Virtually every packaging supplier will know the most commonly used FEFCO codes, but only an experienced designer will be able to use this to drive material and cost efficiencies for your business.
Minimised transit costs
So you can see the benefits of reducing material usage in terms of the impact it can have on the unit cost of your transit packaging.
But did you know that a custom designed box can reduce your costs in other ways?
Perhaps the most obvious of these ought to be that of transit costs.
Put simply, if you are sending oversized boxes, and paying volumetrically for shipping, you are effectively paying to ship fresh air.
If you send your goods out on pallets, then you will get fewer boxes per pallet, be forced to send more pallets and again incur increased delivery charges.
And this is before considering the environmental impact, both of the additional material used in your packaging, but the extra journeys your couriers or freight provider will need to make as well.
Working alongside a packaging designer focusing on producing a cost-effective, size optimised carton will indirectly be helping you reduce your transit costs too.
Minimised void fill
It doesn’t stop there though.
If you are using stock boxes which are slightly too large, then it is quite likely that you will be using void fill to prevent your items moving about in transit.
Whilst arguably essential, this is a terrible idea in most cases. It certainly isn’t the most cost-effective packaging solution.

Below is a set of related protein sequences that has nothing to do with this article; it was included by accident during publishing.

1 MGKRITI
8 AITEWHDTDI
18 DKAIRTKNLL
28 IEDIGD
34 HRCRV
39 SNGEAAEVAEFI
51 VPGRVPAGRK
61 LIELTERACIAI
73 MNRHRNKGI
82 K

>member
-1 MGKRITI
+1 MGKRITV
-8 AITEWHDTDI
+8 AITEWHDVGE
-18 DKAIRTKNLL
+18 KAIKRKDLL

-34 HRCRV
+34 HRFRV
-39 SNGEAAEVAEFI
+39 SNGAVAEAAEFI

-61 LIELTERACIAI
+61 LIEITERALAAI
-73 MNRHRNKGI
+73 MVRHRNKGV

Void fill is another cost you have bear. It is another process for your team of packers (reducing their productivity). You have to pay to ship the additional weight of it. The end customer / user has to dispose of it (at best this is just annoying – at worst difficult).
It is also (usually) terrible from an environmental point of view.
However, custom designed boxes will at least minimise the void fill required, and at best completely eliminate it.
An intelligent designer will be able to produce designs that include integrated cradles or locators that hold you product in place during transit, ensuring it is well protected but also that you can forget about needing to source void fill products for good.
Whilst really a separate topic to reducing costs, a value-added service that most competent packaging designers should be able to offer is that of reducing transit damage.
It should be possible to analyse your packaging material, structural design, the product to be packaged and the supply chain processes, and identify ways to eliminate damage and returns.
Whilst this may add cost to your packaging initially, the savings made through reducing or eliminating damaged products will usually far outweigh the small increase in your unit cost.